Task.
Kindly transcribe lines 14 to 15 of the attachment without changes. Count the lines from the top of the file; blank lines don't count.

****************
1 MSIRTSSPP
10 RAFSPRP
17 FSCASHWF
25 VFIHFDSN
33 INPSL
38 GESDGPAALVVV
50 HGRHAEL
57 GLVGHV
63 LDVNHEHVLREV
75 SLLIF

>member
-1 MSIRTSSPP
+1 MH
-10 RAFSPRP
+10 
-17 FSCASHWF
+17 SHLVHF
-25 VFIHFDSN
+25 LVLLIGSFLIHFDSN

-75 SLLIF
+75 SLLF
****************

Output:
-10 RAFSPRP
+10 